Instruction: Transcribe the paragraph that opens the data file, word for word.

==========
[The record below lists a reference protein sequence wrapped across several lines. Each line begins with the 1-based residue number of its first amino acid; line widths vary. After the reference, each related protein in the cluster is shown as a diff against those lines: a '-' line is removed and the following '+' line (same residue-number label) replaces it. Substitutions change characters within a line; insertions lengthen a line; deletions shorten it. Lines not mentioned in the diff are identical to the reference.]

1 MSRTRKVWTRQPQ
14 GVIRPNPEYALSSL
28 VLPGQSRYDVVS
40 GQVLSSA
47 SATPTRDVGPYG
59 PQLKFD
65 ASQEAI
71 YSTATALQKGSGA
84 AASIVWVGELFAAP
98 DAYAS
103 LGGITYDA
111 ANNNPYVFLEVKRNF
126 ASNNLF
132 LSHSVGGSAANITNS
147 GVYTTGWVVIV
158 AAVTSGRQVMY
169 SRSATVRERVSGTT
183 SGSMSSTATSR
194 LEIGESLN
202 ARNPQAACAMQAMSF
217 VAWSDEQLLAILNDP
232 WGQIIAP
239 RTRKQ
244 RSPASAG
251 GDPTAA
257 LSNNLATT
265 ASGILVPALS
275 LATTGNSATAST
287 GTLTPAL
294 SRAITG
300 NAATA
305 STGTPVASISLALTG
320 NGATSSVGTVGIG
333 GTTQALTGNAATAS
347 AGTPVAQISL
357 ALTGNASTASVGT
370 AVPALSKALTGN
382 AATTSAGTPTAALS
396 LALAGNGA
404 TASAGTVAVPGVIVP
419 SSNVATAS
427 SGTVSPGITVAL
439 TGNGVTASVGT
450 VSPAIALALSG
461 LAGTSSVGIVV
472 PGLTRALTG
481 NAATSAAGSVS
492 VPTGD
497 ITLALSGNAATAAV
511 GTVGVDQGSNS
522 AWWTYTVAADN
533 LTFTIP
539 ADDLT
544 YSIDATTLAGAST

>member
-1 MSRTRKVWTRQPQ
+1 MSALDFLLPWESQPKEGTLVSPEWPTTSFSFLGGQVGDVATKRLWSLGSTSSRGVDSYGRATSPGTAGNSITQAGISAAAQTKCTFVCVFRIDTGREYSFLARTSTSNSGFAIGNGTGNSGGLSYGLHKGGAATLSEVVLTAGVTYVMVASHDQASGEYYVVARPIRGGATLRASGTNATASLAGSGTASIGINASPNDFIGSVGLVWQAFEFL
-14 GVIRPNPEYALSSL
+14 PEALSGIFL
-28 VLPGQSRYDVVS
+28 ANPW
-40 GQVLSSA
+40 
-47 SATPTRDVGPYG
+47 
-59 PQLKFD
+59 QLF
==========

[The record below lists a reference protein sequence wrapped across several lines. Each line begins with the 1-based residue number of its first amino acid; line widths vary. After the reference, each related protein in the cluster is shown as a diff against those lines: a '-' line is removed and the following '+' line (same residue-number label) replaces it. Substitutions change characters within a line; insertions lengthen a line; deletions shorten it. Lines not mentioned in the diff are identical to the reference.]